What does the poem say about finding peace?

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Ulysses—Odysseus in Greek—is an aging king, bored out of his mind as he vegetates in his palace. In his old age, he's achieved a kind of peace, but it's a sterile peace, a deathly peace that offers neither rest nor consolation. Once upon a time, Ulysses was a brave and noble warrior who fought valiantly in the Trojan War and trawled the seas in search of glory and adventure. But now, in his twilight years, he lingers on, reminiscing about the good old days when he was a true hero, one of the undisputed greats.

Ulysses is so restless, so seized by wanderlust, that he cannot ever find peace in the world of the ordinary and the everyday:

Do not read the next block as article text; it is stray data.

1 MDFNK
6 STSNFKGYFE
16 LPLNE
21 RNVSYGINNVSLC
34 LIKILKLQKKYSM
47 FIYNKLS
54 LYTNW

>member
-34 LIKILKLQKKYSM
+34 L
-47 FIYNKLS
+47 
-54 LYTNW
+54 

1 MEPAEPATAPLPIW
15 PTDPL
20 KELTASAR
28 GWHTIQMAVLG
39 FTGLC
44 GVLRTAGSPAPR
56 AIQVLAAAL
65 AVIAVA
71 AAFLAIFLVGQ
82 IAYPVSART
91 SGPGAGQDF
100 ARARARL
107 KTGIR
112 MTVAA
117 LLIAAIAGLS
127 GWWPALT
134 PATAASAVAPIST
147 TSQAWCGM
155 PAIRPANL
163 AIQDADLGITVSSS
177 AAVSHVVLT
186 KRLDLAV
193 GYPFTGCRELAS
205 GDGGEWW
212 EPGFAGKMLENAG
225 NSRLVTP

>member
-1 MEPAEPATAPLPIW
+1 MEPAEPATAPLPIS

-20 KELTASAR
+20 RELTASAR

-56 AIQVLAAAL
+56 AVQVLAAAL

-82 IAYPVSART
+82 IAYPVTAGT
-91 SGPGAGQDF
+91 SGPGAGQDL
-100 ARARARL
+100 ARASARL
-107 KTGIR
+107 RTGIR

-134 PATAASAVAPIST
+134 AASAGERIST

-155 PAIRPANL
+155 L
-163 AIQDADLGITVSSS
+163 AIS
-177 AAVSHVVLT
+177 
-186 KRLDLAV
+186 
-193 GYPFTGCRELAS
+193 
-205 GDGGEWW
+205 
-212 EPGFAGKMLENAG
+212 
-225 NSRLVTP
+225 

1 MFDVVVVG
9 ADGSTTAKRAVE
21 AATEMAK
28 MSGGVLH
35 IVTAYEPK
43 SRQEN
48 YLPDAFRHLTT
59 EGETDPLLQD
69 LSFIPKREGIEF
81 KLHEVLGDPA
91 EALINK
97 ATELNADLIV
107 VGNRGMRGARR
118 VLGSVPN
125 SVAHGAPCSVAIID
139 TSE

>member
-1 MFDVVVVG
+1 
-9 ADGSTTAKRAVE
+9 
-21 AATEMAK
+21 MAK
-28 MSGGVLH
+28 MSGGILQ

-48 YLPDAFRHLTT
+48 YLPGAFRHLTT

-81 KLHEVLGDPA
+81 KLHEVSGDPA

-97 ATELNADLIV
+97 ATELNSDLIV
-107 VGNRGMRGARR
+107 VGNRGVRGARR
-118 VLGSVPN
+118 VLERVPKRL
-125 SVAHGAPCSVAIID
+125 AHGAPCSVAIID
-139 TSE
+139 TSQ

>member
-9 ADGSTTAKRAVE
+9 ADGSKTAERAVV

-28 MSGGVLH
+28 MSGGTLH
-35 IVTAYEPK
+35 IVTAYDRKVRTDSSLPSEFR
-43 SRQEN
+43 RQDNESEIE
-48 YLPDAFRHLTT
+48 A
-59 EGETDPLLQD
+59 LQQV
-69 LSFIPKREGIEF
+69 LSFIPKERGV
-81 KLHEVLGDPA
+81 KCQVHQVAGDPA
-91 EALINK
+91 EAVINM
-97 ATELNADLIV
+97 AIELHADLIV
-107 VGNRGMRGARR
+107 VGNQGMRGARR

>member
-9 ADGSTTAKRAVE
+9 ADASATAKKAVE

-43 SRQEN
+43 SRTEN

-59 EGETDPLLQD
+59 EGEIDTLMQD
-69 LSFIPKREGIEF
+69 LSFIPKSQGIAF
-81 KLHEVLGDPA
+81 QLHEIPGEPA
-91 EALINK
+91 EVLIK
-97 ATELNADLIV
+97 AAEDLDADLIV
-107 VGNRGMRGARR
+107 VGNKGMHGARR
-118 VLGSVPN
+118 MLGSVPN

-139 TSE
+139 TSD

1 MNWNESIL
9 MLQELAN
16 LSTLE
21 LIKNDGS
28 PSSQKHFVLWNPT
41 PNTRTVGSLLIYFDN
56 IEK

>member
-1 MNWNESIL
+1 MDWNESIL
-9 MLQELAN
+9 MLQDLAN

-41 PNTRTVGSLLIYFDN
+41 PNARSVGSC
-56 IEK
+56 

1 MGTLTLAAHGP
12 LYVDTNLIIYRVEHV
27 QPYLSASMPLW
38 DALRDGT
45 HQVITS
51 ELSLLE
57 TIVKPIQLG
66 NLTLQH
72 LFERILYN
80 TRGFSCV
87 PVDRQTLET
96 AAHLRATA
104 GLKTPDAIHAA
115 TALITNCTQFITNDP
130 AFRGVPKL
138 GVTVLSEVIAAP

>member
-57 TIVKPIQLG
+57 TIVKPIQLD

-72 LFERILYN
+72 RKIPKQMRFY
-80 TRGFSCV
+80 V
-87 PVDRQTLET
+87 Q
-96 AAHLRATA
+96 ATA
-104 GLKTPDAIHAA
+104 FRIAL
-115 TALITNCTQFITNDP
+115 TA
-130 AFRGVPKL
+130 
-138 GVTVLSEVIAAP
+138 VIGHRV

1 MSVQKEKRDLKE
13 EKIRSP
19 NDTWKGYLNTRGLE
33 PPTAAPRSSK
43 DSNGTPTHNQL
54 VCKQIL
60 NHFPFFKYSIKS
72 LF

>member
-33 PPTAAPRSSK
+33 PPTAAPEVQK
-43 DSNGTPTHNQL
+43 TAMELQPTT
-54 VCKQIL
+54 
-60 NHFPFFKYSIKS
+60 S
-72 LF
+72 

How dull it is to pause, to make an end, To rust unburnish'd, not to shine in use! As tho' to breathe were life!

There's more to life than simply breathing. Yet as he approaches the sunset of his life, Ulysses has no quality of life to speak of; he merely exists. Ulysses can only really find some true measure of peace in death. Until then, however, he must constantly keep himself diverted and occupied with exciting new adventures; he must keep moving or suffer the bloodless peace of a living death.

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